Oligohydramnios – How Low Can You Go?

What is Oligohydramnios?

We all know about amniotic fluid by now and how vital it is during these nine months. It should always be at an optimum level and if this level lowers, the condition is known as oligohydramnios.

How is it measured?

In your routine ultrasound, your gynecologist checks for two parameters:

  • amniotic fluid index (AFI) : < 5cm is little and >25 cm is excess.
  • deep pocket measurement: where the single deep pocket (SDP) or maximum vertical pocket (MVP) is most commonly assessed (SDP >7-8 cm may be considered to be polyhydramnios and SDP <2-3 cm as oligohydramnios).

Diagnosis of oligohydramnios :

Apart from the reduced AFI and SDP/MVP values, other symptoms indicating oligohydramnios are:

  • Leaky fluids due to rupture of membranes (checked by sterile speculum test).
  • Reduced movements of the baby.
  • Fluid volume < 500ml (at 33-36 weeks of pregnancy).

Causes of oligohydramnios :

  • Rupture of membranes (leak due to tear in the amniotic membrane)
  • Partial abruption of the placenta
  • Carrying twins
  • Systemic problems in the mother like: Pre-eclampsia, dehydration, diabetes, chronic hypoxia, lupus etc.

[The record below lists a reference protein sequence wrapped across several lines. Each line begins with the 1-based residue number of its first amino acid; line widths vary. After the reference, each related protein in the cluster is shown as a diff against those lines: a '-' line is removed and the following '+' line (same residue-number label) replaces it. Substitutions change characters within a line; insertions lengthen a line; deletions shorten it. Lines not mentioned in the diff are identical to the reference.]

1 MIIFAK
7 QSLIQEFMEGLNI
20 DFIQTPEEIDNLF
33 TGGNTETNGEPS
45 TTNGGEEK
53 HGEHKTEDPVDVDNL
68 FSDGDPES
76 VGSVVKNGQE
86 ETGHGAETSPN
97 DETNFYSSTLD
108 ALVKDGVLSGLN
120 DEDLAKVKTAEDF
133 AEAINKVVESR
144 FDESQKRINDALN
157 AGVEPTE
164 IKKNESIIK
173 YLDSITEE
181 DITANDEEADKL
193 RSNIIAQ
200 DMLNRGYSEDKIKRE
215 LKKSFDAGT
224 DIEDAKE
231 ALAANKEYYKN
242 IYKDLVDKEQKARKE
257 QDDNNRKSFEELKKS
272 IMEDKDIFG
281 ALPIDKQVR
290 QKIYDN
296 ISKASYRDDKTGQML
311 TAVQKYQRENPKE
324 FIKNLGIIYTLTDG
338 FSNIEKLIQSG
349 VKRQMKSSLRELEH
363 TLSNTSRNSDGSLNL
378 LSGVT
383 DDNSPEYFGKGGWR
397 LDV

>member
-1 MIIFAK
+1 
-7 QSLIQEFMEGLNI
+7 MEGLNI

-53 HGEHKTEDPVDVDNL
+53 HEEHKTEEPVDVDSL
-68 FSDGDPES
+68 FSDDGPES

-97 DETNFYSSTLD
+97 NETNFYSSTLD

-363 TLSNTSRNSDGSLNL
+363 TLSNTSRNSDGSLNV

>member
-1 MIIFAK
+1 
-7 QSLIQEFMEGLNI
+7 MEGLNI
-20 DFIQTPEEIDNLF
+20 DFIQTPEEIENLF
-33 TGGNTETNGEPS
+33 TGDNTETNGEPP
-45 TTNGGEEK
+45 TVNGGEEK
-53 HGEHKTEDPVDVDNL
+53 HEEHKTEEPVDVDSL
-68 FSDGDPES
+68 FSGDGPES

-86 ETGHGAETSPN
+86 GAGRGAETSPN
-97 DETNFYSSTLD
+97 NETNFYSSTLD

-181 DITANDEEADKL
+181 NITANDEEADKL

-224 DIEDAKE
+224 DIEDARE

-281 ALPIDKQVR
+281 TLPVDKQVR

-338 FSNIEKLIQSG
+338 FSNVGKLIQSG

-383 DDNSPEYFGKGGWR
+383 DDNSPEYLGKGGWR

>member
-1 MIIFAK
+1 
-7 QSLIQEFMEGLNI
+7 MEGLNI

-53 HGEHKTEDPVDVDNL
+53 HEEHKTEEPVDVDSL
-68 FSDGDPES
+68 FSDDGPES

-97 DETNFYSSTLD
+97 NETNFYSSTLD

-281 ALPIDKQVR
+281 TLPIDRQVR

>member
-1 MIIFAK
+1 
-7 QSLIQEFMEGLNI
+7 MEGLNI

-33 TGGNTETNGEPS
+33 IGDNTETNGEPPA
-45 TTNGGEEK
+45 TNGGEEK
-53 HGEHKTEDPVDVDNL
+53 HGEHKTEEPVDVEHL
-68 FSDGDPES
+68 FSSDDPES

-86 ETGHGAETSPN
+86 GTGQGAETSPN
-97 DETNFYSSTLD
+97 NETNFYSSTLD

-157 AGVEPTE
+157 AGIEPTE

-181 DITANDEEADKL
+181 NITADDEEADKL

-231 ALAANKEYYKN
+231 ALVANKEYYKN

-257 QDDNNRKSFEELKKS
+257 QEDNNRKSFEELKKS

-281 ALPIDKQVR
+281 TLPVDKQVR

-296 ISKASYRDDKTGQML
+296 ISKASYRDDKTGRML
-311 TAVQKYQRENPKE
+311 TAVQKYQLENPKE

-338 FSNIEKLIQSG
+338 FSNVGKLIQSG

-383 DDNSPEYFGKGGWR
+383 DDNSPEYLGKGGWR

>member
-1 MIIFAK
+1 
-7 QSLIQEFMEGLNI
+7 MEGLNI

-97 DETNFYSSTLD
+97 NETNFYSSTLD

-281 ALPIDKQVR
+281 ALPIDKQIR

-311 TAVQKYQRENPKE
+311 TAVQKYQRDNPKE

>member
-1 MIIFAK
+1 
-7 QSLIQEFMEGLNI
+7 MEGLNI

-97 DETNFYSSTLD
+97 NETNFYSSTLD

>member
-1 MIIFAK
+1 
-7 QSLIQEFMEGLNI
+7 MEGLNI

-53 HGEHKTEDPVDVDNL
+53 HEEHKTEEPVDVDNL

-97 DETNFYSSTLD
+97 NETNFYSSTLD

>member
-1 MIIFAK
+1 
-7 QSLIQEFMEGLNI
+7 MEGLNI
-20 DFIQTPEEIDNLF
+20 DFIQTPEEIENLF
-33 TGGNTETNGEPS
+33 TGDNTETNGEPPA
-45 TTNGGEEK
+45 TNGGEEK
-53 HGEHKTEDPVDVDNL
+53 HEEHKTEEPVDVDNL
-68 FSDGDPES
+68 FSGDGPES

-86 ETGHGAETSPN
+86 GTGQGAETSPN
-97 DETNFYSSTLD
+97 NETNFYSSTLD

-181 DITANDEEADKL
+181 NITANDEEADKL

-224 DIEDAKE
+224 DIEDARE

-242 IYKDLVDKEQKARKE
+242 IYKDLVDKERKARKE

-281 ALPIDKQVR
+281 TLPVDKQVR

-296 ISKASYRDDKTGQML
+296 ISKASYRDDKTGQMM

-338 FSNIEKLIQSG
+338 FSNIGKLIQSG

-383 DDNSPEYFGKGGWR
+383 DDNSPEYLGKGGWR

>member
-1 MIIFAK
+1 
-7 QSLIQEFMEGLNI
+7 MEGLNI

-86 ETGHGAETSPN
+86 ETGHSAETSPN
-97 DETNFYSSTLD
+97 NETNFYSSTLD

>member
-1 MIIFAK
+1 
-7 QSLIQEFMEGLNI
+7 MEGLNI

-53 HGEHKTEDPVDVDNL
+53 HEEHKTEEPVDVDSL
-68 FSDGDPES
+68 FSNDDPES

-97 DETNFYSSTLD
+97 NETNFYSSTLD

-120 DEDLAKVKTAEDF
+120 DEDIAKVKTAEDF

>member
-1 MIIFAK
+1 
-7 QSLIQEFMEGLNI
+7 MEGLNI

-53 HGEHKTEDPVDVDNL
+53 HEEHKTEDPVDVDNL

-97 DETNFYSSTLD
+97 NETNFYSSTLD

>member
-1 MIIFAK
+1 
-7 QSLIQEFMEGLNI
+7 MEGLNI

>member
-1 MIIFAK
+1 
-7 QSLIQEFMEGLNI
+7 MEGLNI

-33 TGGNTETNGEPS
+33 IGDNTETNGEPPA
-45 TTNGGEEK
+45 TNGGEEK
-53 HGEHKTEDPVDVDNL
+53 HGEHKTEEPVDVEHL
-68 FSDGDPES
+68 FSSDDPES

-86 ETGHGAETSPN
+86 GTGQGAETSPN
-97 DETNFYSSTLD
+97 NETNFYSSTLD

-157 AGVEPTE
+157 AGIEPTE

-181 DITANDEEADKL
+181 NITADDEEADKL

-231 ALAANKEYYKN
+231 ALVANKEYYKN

• Medications for the mother: High blood pressure drugs like ACE inhibitors
  • Abnormalities in the developing fetus (especially the urinary system where urine is not properly formed)
  • Pregnancy past the due-date

How does oligohydramnios affect the baby?

Based on when it occurs during pregnancy, the effects on the baby varies

Oligohydramnios during the first half of pregnancy:

The complications seen are:

  • Birth defects due to impaired growth/compression of the developing baby’s organs
  • Miscarriage (within week 20 of pregnancy)
  • Stillbirth (after week 20 of pregnancy)
  • Premature birth (before week 37 of pregnancy)

Oligohydramnios during the second half of pregnancy:

The complications seen are:

  • Premature birth (before week 37 of pregnancy)
  • Slow fetal growth
  • Intrauterine growth restriction (IUGR)

Oligohydramnios during labor:

The complications seen are:

  • The release of meconium in the distressed baby, further leading to respiratory/breathing problems when inhaled
  • Lowered heart rate, increased carbon-di-oxide in the blood and damage to the growing brain leading to defects (caused by the compression of the umbilical cord).









Dr. Aishwarya Rajeev has completed her MDS degree and is currently pursuing her PhD. She is an avid reader and loves to teach and write!

1 Comment

Leave a Reply

Your email address will not be published. Required fields are marked *